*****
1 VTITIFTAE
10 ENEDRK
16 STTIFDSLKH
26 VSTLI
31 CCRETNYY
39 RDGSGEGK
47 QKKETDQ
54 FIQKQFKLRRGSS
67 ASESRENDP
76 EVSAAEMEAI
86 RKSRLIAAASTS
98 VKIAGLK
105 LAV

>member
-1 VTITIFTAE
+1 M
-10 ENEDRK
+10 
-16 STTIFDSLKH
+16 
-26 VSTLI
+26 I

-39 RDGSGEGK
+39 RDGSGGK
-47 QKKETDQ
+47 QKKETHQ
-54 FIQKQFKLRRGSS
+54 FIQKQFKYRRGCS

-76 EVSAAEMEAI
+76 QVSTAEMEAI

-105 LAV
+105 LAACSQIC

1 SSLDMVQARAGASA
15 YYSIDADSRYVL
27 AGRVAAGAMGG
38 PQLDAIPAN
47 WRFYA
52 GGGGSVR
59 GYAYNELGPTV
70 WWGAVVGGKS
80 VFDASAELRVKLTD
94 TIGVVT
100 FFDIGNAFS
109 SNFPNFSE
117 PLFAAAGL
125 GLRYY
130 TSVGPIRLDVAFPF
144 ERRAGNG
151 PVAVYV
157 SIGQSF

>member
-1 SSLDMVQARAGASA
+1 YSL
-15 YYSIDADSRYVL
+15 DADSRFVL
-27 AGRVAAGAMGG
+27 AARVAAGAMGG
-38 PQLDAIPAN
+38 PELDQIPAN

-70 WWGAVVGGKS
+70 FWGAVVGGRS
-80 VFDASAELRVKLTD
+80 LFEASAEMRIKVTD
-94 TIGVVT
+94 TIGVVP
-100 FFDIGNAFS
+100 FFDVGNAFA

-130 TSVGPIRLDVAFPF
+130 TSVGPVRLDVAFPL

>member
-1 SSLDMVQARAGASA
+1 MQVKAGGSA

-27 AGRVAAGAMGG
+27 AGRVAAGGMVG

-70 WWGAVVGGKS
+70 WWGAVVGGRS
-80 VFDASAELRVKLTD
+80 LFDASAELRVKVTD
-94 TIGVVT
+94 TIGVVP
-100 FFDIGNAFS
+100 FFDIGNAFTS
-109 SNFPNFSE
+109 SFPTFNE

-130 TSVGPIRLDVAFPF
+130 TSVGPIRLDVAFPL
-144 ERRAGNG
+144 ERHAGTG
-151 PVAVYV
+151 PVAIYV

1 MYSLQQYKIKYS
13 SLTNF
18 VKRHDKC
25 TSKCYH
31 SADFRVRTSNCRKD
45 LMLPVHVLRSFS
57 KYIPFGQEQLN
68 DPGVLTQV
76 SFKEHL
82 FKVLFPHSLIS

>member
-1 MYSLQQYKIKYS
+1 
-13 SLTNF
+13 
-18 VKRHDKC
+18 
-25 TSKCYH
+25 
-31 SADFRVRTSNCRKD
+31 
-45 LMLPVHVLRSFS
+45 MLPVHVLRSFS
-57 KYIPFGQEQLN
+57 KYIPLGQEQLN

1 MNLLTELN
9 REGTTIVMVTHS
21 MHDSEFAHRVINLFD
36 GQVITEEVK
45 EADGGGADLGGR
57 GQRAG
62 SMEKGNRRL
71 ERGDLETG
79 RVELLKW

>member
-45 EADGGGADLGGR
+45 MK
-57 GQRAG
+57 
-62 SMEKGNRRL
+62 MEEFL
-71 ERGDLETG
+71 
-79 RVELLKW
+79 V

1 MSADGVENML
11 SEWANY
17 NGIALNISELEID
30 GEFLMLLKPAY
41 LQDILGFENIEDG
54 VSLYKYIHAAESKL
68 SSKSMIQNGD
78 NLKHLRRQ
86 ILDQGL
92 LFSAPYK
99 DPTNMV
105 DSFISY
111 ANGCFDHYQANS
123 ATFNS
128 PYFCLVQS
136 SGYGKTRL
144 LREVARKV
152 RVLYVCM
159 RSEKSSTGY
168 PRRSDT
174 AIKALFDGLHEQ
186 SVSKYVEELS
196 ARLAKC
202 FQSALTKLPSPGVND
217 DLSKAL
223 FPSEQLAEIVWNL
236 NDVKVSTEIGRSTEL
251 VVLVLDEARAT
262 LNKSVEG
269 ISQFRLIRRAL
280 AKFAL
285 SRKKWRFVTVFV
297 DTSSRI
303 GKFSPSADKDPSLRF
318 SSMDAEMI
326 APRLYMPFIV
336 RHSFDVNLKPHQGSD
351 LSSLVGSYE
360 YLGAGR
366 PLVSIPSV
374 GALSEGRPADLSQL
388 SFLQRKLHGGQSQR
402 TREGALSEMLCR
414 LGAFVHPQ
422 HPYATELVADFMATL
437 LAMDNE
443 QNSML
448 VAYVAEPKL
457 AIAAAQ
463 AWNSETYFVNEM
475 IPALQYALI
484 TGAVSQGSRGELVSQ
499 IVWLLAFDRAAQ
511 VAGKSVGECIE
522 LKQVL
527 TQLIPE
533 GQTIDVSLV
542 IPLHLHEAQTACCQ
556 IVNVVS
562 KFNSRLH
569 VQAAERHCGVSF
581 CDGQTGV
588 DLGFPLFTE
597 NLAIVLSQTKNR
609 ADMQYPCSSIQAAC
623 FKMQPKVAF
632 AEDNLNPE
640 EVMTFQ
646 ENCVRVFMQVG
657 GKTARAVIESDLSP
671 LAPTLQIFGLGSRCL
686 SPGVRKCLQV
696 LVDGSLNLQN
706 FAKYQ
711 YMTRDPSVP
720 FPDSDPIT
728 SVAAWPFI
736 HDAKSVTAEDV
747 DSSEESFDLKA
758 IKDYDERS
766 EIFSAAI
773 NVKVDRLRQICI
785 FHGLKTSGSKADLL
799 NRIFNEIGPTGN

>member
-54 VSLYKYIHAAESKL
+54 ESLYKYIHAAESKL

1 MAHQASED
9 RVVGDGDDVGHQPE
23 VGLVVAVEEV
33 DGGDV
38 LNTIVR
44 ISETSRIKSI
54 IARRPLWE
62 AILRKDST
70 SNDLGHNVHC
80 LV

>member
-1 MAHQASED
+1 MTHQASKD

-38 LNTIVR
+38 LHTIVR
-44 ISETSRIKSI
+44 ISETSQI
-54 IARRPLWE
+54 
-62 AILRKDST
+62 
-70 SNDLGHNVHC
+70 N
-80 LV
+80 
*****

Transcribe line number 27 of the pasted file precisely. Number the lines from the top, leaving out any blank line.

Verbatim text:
-54 FIQKQFKLRRGSS